The ‘Writings on the Wall’ in Telangana, where KCR has redefined handouts
You can see the ‘2BHK Scheme’ homes for poor as a most prominent writing on the Telangana wall, in 11 storeys at Kollour near Hyderabad and in two storeys lining the highway passing his constituency of Gajwel. What about PM Modi’s Pradhan Mantri Awas Yojana, we ask KCR. “It’s a rubbish scheme,” he says. “Where do the women even change in a single-room house that Modi is giving?”
Before you read the ‘Writings on The Wall’ in Telangana and its capital Hyderabad, by far the fastest improving metro in India, you check the colour on them. Chief Minister K Chandrashekar Rao (KCR) and his party TRS have painted the state pink. It is as if only one party has fought this election.
In all my years of watching elections, I have never seen such a dominance of the visual space by one political party. In Gujarat, it was about 20:1 for BJP versus Congress. Telangana, it is like 90:1 for KCR, and we are still hedging.
The square I see from my window downtown has seven giant hoardings wrapped around it. All KCR and TRS. All pink, his party colour. There are, I believe, 698 of these in his capital. And if his rivals have a couple, I haven’t seen them yet.
The incumbent isn’t bothering to attack his rivals, neither the Congress-led Prajakutami (People’s Alliance) nor the BJP. It is a rare election campaign where the incumbent is fighting entirely on his past performance. He doesn’t even flaunt any new promises. He is only painting the walls, black type on a pink base, all nicely back-lit at night, with all that he has already done, by way of freebies and welfare. The message to his rivals is, match me if you can.
KCR’s self-confidence would put a rampant Vivian Richards’ imperious stride to the pitch in shade. Are his schemes affordable? Isn’t his deficit going out of whack?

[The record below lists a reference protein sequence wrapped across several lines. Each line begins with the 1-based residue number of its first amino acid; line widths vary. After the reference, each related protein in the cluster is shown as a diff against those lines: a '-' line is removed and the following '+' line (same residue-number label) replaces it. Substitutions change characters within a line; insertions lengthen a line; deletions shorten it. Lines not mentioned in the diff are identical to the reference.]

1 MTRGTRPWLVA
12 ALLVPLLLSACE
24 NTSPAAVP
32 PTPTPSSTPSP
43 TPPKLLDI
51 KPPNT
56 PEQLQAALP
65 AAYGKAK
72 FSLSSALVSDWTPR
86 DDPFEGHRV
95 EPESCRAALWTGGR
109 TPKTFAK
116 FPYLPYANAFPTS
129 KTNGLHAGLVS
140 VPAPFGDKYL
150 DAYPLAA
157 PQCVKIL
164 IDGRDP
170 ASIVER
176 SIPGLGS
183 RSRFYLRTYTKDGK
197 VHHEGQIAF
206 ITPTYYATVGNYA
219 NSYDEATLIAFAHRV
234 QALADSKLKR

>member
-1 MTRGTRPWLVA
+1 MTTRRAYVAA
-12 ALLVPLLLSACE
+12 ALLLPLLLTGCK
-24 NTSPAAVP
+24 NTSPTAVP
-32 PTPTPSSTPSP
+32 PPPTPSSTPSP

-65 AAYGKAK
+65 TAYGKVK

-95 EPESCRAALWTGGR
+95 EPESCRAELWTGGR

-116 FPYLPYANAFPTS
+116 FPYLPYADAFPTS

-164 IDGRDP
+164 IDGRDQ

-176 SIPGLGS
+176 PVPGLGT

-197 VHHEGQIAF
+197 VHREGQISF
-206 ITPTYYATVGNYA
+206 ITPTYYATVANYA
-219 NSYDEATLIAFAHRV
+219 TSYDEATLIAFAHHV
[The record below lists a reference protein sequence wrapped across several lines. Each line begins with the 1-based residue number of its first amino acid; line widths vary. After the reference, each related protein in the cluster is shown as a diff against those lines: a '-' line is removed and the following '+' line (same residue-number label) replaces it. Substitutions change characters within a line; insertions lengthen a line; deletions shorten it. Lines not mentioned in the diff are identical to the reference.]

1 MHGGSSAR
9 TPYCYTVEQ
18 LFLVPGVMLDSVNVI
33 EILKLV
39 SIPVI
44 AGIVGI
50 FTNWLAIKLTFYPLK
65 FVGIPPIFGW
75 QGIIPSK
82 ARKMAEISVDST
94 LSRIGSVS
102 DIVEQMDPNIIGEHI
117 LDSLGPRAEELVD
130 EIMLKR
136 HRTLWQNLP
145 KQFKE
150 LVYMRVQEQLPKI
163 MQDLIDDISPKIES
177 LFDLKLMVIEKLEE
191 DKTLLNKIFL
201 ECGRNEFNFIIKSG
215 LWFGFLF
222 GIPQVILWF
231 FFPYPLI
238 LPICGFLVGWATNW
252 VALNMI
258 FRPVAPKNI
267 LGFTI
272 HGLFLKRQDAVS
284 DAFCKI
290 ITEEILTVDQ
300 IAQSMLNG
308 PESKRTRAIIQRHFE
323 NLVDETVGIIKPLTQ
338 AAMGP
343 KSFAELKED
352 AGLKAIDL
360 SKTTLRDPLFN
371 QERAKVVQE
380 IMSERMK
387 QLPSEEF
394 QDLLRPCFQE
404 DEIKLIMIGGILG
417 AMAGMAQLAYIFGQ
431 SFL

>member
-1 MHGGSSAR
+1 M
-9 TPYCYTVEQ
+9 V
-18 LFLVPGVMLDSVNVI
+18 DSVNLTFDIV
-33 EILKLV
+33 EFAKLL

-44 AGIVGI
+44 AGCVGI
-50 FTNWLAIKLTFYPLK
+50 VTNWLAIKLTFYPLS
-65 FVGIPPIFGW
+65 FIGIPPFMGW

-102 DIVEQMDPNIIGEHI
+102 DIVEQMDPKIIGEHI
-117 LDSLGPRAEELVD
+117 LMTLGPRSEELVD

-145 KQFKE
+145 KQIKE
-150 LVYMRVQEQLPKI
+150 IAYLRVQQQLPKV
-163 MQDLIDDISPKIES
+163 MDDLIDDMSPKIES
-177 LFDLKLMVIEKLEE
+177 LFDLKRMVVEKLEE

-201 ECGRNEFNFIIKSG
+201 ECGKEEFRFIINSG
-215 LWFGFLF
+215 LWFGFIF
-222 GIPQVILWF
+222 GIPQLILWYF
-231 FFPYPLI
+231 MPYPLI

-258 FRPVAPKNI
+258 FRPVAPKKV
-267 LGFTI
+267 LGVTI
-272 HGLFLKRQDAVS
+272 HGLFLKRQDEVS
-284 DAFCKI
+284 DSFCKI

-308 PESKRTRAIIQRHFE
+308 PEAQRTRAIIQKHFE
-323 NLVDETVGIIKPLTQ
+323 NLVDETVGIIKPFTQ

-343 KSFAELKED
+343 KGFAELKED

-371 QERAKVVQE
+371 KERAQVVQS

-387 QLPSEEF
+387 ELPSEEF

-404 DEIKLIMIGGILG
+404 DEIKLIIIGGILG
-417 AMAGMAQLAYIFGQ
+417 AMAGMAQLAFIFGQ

“Bakwas, sub bakwas,” (rubbish, all rubbish), is his short answer. “What deficit?” he asks. “Which is the country with the highest deficit in the world, the US? Then, Japan, and what about China? People know nothing and talk,” Professor KCR delivers his short tutorial on his Econ 101.
Tamil Nadu famously gave us our freebie politics, especially Jayalalithaa. KCR has taken it to another level. This election will show if it works.
My readers would know my incorrigible scepticism of freebies. ‘Writings on the Wall’ has taken note of these in the past and celebrated their rejection by the voters. Rajasthan, 2008-13, fattened by the windfall of crude oil royalties from Cairn oilfield in Barmer, became a laboratory for freebies that answered all the fantasies of Sonia Gandhi and her NAC. But Ashok Gehlot’s incumbent Congress was routed by 163-21 in a house of 200.
There was a much povertarian celebration later as Jayalalithaa won her second term, a rarity in Tamil Nadu. It was credited to her populo-nomics: Free mixer-grinders, mangalsutras and more. The fact is, there was a 13 per cent swing away from her and she would have lost if not for the divided opposition vote.
Freebies, therefore, are yet be proven a ‘pucca’ vote-catcher. But don’t say that to KCR, because he takes pride in two things: His record of delivery, and imagination.
As you travel through his state, you see the weight in his argument. He does have some giveaways like his Rs 1 lakh gift to women on their marriage, called ‘Shaadi Mubarak’ for the Muslims and ‘Kalyana Lakshmi’ for the rest. But he has some asset-building innovations. Like his plan to build two-bedroom homes for the poor, simply called ‘2BHK Scheme’.
He’s building a half million of these in his first term and you can see these as a most prominent writing on the Telangana wall, in 11 storeys at Kollour near Hyderabad and in two storeys lining the highway passing his constituency of Gajwel. What about PM Modi’s Pradhan Mantri Awas Yojana, we ask him. “It’s a rubbish scheme,” he says. “Where do the women even change in a single-room house that Modi is giving?”